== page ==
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(AFI Docs, one of the finest documentary film festivals in the world kicked off June 22 and ran through June 26. We have a bunch of coverage still rolling in so stay tuned to HtN…)

Leaving aside the deep historical irony of a Russian film director making a movie about another country’s totalitarian cult of personality, what a fascinating document of the world’s most isolated country Vitaly Mansky’s Under the Sun just happens to be. As an opening title card announces, Mansky and his crew received permission to make a documentary about the life of a little girl and her family inside North Korea. The catch – which was supposed to remain a secret between them and their government handlers – was that all action would be scripted and all scenes directed by an officially designated North Korean filmmaker. What apparently never occurred to representatives of Kim Jong-un’s regime was that Mansky might task a second camera operator to film all of the behind-the-scenes prep, as well as the repeated takes. And that is the film we get. here.

At first, we don’t realize the full extent of the scripting. We meet Zin-mi Lee, our young protagonist, as she heads off to school, her doting parents accompanying her to the bus and greeting her when she returns. The monumental architecture in the background of Pyongyang screams authoritarian madness, but as in most places on earth, regardless of governments, the average citizens just try to have as normal a life as possible, no matter the circumstances. So what if every home, every office, every classroom has the same dual portraits of Kim Il-sung and Kim Jong-il – the current leader’s grandfather and father, respectively – and so what if the color palette of just about everything ranges from grey to slate grey (with some red and blue thrown in to the occasional mix)? Surely, at least Zin-mi and her parents represent some form of normalcy amidst the madness.

But then Mansky begins to show the alternate footage, and we soon realize that it’s all one big false facade, a cinematic Potemkin village meant to mask the utter dreariness of life inside the “hermit kingdom.” In scene after scene, we see the “director” ask Zin-mi’s parents and their fake work colleagues (they are each given jobs different from what they do in real life) to repeatedly mention Zin-mi’s induction into the “Glorious Korean Children’s Union” (their version of scouts), ad nauseum. In another moment, a school teacher leads her charges in a recitation of their nation’s battles against the West; in another, an army veteran sings the praise of Kim Il-sung who, according to him, singlehandedly shot down more American planes than anyone, though, amusingly, this vet has to be repeatedly prompted by the “director” to keep on talking. It all adds up to one chilling (if chillingly funny) portrait of a place where all truth is relative, since nothing counts more than loyalty to the state.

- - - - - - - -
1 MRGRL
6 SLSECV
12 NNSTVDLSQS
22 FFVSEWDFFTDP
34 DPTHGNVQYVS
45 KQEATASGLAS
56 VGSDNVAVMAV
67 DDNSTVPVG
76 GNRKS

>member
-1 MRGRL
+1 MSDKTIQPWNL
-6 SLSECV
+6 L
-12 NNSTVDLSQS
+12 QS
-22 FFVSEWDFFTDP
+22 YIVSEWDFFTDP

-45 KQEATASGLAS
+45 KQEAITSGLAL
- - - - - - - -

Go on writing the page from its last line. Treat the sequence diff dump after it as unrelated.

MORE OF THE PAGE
If the film has a few weaknesses, they are as follows: 1) I wish Mansky wouldn’t always hold so long on some his uninterrupted takes, which he does, I think, to show us the monotony of sameness ad infinitum (in one particularly long shot, we watch a young boy try to stay awake as that veteran drones on), but this technique is not always as effective as he seems to think it is; 2) the film is most interesting in its ironic contrast of on-screen reality and Mansky’s subversive title cards, and drags in other places, so I would have liked more of those; and 3) the musical score, by composer Karlis Auzans, sounds so similar to John Williams’ Schindler’s List theme as to be distracting. Also, at one point Mansky refers, obliquely, to the fact that, outside of the world of his movie, adults and children may be housed separately, which is a frightening thought, but we get no follow-up. Those caveats aside, Under the Sun is fairly extraordinary in its exposure of the lies that prop up North Korea’s system. It is perhaps most disturbing to look at little Zin-mi and think about what lessons she is learning about truth and its consequences. In a society where the former has no meaning, who determines the extent of the latter? As our own Western societies fracture and develop their own problematic relationship with truth, are we headed the same way? Time will tell. In the meantime, we have this movie to remind us (hopefully) of what route not to take.

– Christopher Llewellyn Reed (@ChrisReedFilm)



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Christopher Llewellyn Reed is a film critic, filmmaker, and educator. A member of both the Online Film Critics Society (OFCS) and the Washington DC Area Film Critics Association (WAFCA) and a Rotten Tomatoes-approved film critic, he is: lead film critic at Hammer to Nail; editor at Film Festival Today; formerly the host of the award-winning Reel Talk with Christopher Llewellyn Reed, from Dragon Digital Media; and the author of Film Editing: Theory and Practice. In addition, he is one of the founders and former cohosts of The Fog of Truth, a podcast devoted to documentary cinema.

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